Tuesday, February 14, 2012

Some Statistics on the White Working Class

I've been picking on Charles' Murray's new book about the decline of the white working class, which seems to be very stupid about why his subjects are doing so badly. But at least he understands that there is a real problem here. Some statistics he cites in a Post op-ed titled Five Myths about White People:

Since the early 1970s, white America has become more secular overall, but the drop has been much greater in the working classes.As of the 2000s, the General Social Survey indicates, nearly 32 percent of upper-middle-class whites ages 30 to 49 attended church regularly, compared with 17 percent of the white working class in the same age group.
This is an interesting counterpoint to the "clinging to guns and religion" picture of the working class.

The share of upper-middle-class whites ages 30 to 49 who are married has been steady since 1984, hovering around 84 percent. During that same period, marriage for working-class whites in the same age group has fallen from 70 percent to 48 percent.
There is a problem with cause and effect here, since it takes two incomes to push most households into the middle class. But the basic picture is correct; in America, poor people are the ones who have trouble staying married.

In 1968, 97 percent of white males ages 30 to 49 who had at most a high school diploma were in the labor force — meaning they either had a job or were actively seeking work. By March 2008 (before the Great Recession), that number had dropped to 88 percent. That means almost one out of eight white working-class men in the prime of life is not even looking for a job. This is not just an issue of “discouraged workers”; this rate of labor force dropouts rose in the boom years of the 1980s, 1990s and 2000s as rapidly as it did in years of recession.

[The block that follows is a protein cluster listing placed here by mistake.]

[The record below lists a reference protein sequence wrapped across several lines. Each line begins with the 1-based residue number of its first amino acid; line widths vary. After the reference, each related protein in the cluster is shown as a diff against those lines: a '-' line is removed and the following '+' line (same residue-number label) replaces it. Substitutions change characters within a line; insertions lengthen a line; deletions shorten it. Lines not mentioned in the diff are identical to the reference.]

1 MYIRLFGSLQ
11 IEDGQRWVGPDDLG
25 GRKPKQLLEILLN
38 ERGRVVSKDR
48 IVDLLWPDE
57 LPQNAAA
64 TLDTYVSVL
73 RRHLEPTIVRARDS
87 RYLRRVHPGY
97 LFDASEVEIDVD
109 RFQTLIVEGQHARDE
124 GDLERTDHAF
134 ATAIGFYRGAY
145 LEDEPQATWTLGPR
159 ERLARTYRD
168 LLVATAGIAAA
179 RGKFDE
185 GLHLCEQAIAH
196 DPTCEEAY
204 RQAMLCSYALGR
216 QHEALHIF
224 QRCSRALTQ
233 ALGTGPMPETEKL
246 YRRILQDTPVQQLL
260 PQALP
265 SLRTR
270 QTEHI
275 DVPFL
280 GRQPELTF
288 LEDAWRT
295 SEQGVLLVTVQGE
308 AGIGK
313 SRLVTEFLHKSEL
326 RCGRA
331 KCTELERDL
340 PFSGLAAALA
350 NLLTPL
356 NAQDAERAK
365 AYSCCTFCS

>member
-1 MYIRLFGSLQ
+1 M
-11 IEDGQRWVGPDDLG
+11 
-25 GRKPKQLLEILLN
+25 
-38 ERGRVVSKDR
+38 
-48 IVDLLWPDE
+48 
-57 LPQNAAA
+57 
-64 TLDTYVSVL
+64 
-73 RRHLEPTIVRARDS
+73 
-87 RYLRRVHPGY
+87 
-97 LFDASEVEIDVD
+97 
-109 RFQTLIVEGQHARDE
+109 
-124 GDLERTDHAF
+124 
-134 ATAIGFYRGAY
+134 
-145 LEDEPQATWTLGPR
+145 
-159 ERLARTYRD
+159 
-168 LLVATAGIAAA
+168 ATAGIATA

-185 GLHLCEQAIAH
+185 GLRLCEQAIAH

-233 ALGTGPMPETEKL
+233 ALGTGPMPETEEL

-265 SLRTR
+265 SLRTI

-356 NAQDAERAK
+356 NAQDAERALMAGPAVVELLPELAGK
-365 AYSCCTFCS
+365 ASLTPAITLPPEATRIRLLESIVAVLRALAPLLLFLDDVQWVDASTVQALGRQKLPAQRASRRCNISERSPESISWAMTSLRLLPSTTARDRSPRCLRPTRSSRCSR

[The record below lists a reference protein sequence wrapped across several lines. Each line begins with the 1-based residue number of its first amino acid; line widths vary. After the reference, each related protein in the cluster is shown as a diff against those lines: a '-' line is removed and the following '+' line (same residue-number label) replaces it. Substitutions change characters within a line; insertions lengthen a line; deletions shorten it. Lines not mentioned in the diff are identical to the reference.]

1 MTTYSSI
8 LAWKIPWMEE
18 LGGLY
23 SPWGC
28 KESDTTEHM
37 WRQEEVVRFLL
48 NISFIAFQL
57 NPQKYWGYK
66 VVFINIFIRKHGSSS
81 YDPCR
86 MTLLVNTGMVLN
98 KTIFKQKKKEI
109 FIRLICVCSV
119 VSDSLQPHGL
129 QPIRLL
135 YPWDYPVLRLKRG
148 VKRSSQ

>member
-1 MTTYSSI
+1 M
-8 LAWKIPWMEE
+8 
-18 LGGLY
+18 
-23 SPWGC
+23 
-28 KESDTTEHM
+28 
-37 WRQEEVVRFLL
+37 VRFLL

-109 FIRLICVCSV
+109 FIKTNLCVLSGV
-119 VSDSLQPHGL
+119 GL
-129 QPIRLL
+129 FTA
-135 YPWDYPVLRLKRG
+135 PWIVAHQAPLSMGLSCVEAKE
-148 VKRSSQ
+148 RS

The big problem with Murray's book is that he doesn't understand why this is so; he thinks it is a moral problem, whereas his critics think it is because the pay and job security of working class men has fallen so much that more and more find it not worth the trouble. As a businessman I know likes to say, "I find that the thing that really motivates people is money."

All of these numbers, along with my personal experience, create a picture of an America divided between an orderly middle class and a lower class sinking in chaos. The thing you need to stay above water in America is stability: stable relationships, steady work habits, long-term thinking. Moving frequently is hell on your credit rating, I suppose because lenders find that people who move a lot either can't pay their bills or forget to. Elementary schools find that their worst students are the ones who change schools often, especially during the middle of the year. Along with chaos, either as causes, effects, or both, come drug abuse and mental illness.

The way to turn poor people into middle class people is to give them stable jobs that pay well enough to lift them out of short-term thinking. Nothing else works.

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